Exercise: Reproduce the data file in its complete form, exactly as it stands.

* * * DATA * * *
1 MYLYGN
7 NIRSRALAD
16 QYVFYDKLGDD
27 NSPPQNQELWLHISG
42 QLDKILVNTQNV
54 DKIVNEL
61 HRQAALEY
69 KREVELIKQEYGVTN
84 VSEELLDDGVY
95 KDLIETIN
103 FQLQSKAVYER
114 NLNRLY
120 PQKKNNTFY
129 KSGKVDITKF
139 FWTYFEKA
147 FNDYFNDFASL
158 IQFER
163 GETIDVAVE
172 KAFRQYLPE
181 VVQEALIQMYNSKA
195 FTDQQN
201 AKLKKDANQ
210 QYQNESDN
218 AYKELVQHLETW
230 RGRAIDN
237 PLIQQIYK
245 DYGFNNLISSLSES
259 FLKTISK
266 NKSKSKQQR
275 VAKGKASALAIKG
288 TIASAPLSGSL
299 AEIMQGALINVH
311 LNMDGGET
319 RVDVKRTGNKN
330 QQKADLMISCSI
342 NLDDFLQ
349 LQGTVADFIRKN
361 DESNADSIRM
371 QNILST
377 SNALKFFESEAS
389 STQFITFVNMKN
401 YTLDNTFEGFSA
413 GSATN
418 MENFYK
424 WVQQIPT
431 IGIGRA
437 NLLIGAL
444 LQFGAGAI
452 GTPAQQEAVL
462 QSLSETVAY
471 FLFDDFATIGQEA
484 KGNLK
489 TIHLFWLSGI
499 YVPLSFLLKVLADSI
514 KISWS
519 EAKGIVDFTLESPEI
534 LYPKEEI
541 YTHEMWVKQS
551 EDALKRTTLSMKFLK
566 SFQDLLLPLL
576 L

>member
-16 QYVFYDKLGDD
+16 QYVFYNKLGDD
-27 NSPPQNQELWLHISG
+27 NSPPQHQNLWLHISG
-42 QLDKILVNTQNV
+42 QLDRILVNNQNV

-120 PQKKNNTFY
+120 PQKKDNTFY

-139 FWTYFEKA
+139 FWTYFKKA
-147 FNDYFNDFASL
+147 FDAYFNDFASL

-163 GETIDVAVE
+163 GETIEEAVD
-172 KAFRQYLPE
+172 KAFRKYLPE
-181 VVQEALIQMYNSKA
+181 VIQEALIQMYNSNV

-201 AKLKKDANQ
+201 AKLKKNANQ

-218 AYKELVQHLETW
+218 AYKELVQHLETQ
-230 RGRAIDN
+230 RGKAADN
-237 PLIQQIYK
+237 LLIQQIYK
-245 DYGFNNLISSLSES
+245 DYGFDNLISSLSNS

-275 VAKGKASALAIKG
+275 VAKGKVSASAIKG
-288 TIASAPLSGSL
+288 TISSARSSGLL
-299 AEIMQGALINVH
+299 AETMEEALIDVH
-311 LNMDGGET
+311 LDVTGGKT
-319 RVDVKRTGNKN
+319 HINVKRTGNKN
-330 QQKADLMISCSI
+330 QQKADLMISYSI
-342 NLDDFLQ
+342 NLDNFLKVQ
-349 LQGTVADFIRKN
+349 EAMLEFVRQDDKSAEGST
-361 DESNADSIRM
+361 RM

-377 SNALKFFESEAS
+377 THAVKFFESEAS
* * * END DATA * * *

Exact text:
1 MYLYGN
7 NIRSRALAD
16 QYVFYDKLGDD
27 NSPPQNQELWLHISG
42 QLDKILVNTQNV
54 DKIVNEL
61 HRQAALEY
69 KREVELIKQEYGVTN
84 VSEELLDDGVY
95 KDLIETIN
103 FQLQSKAVYER
114 NLNRLY
120 PQKKNNTFY
129 KSGKVDITKF
139 FWTYFEKA
147 FNDYFNDFASL
158 IQFER
163 GETIDVAVE
172 KAFRQYLPE
181 VVQEALIQMYNSKA
195 FTDQQN
201 AKLKKDANQ
210 QYQNESDN
218 AYKELVQHLETW
230 RGRAIDN
237 PLIQQIYK
245 DYGFNNLISSLSES
259 FLKTISK
266 NKSKSKQQR
275 VAKGKASALAIKG
288 TIASAPLSGSL
299 AEIMQGALINVH
311 LNMDGGET
319 RVDVKRTGNKN
330 QQKADLMISCSI
342 NLDDFLQ
349 LQGTVADFIRKN
361 DESNADSIRM
371 QNILST
377 SNALKFFESEAS
389 STQFITFVNMKN
401 YTLDNTFEGFSA
413 GSATN
418 MENFYK
424 WVQQIPT
431 IGIGRA
437 NLLIGAL
444 LQFGAGAI
452 GTPAQQEAVL
462 QSLSETVAY
471 FLFDDFATIGQEA
484 KGNLK
489 TIHLFWLSGI
499 YVPLSFLLKVLADSI
514 KISWS
519 EAKGIVDFTLESPEI
534 LYPKEEI
541 YTHEMWVKQS
551 EDALKRTTLSMKFLK
566 SFQDLLLPLL
576 L

>member
-16 QYVFYDKLGDD
+16 QYVFYNKLGDD
-27 NSPPQNQELWLHISG
+27 NSPPQHQNLWLHISG
-42 QLDKILVNTQNV
+42 QLDRILVNNQNV

-120 PQKKNNTFY
+120 PQKKDNTFY

-139 FWTYFEKA
+139 FWTYFKKA
-147 FNDYFNDFASL
+147 FDAYFNDFASL

-163 GETIDVAVE
+163 GETIEEAVD
-172 KAFRQYLPE
+172 KAFRKYLPE
-181 VVQEALIQMYNSKA
+181 VIQEALIQMYNSNV

-201 AKLKKDANQ
+201 AKLKKNANQ

-218 AYKELVQHLETW
+218 AYKELVQHLETQ
-230 RGRAIDN
+230 RGKAADN
-237 PLIQQIYK
+237 LLIQQIYK
-245 DYGFNNLISSLSES
+245 DYGFDNLISSLSNS

-275 VAKGKASALAIKG
+275 VAKGKVSASAIKG
-288 TIASAPLSGSL
+288 TISSARSSGLL
-299 AEIMQGALINVH
+299 AETMEEALIDVH
-311 LNMDGGET
+311 LDVTGGKT
-319 RVDVKRTGNKN
+319 HINVKRTGNKN
-330 QQKADLMISCSI
+330 QQKADLMISYSI
-342 NLDDFLQ
+342 NLDNFLKVQ
-349 LQGTVADFIRKN
+349 EAMLEFVRQDDKSAEGST
-361 DESNADSIRM
+361 RM

-377 SNALKFFESEAS
+377 THAVKFFESEAS